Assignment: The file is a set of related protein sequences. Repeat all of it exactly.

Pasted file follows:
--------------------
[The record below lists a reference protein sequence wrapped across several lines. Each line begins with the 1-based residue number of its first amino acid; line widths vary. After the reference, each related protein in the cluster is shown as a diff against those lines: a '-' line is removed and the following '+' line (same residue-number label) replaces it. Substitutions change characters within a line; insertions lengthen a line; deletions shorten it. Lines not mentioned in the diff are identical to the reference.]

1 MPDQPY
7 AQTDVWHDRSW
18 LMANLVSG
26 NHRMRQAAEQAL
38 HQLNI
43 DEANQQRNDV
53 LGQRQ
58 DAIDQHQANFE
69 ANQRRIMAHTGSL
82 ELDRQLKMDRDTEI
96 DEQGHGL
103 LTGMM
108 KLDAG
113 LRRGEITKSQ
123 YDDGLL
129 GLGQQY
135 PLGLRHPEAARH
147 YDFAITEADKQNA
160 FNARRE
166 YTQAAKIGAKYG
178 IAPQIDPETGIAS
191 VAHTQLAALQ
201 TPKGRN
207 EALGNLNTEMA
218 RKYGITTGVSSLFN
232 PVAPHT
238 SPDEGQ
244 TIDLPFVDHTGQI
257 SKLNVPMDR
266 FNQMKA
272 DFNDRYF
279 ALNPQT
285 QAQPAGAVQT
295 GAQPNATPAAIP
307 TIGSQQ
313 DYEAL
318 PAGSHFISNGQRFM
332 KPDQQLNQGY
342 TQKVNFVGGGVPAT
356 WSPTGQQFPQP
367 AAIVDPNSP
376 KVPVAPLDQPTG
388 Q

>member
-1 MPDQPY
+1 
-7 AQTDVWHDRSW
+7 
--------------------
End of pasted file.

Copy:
[The record below lists a reference protein sequence wrapped across several lines. Each line begins with the 1-based residue number of its first amino acid; line widths vary. After the reference, each related protein in the cluster is shown as a diff against those lines: a '-' line is removed and the following '+' line (same residue-number label) replaces it. Substitutions change characters within a line; insertions lengthen a line; deletions shorten it. Lines not mentioned in the diff are identical to the reference.]

1 MPDQPY
7 AQTDVWHDRSW
18 LMANLVSG
26 NHRMRQAAEQAL
38 HQLNI
43 DEANQQRNDV
53 LGQRQ
58 DAIDQHQANFE
69 ANQRRIMAHTGSL
82 ELDRQLKMDRDTEI
96 DEQGHGL
103 LTGMM
108 KLDAG
113 LRRGEITKSQ
123 YDDGLL
129 GLGQQY
135 PLGLRHPEAARH
147 YDFAITEADKQNA
160 FNARRE
166 YTQAAKIGAKYG
178 IAPQIDPETGIAS
191 VAHTQLAALQ
201 TPKGRN
207 EALGNLNTEMA
218 RKYGITTGVSSLFN
232 PVAPHT
238 SPDEGQ
244 TIDLPFVDHTGQI
257 SKLNVPMDR
266 FNQMKA
272 DFNDRYF
279 ALNPQT
285 QAQPAGAVQT
295 GAQPNATPAAIP
307 TIGSQQ
313 DYEAL
318 PAGSHFISNGQRFM
332 KPDQQLNQGY
342 TQKVNFVGGGVPAT
356 WSPTGQQFPQP
367 AAIVDPNSP
376 KVPVAPLDQPTG
388 Q

>member
-1 MPDQPY
+1 
-7 AQTDVWHDRSW
+7 